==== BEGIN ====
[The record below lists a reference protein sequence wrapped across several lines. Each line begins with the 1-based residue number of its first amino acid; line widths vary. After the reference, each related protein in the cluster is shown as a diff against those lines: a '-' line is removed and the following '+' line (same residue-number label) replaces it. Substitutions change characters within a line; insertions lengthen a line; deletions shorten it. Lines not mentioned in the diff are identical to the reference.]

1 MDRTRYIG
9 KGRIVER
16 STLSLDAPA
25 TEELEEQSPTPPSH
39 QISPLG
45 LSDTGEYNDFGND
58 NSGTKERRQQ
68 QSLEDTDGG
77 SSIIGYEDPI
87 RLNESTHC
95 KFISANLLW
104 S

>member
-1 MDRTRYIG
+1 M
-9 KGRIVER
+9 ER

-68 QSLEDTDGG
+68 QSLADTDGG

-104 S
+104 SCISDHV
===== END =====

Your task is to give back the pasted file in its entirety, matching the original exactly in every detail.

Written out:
[The record below lists a reference protein sequence wrapped across several lines. Each line begins with the 1-based residue number of its first amino acid; line widths vary. After the reference, each related protein in the cluster is shown as a diff against those lines: a '-' line is removed and the following '+' line (same residue-number label) replaces it. Substitutions change characters within a line; insertions lengthen a line; deletions shorten it. Lines not mentioned in the diff are identical to the reference.]

1 MDRTRYIG
9 KGRIVER
16 STLSLDAPA
25 TEELEEQSPTPPSH
39 QISPLG
45 LSDTGEYNDFGND
58 NSGTKERRQQ
68 QSLEDTDGG
77 SSIIGYEDPI
87 RLNESTHC
95 KFISANLLW
104 S

>member
-1 MDRTRYIG
+1 M
-9 KGRIVER
+9 ER

-68 QSLEDTDGG
+68 QSLADTDGG

-104 S
+104 SCISDHV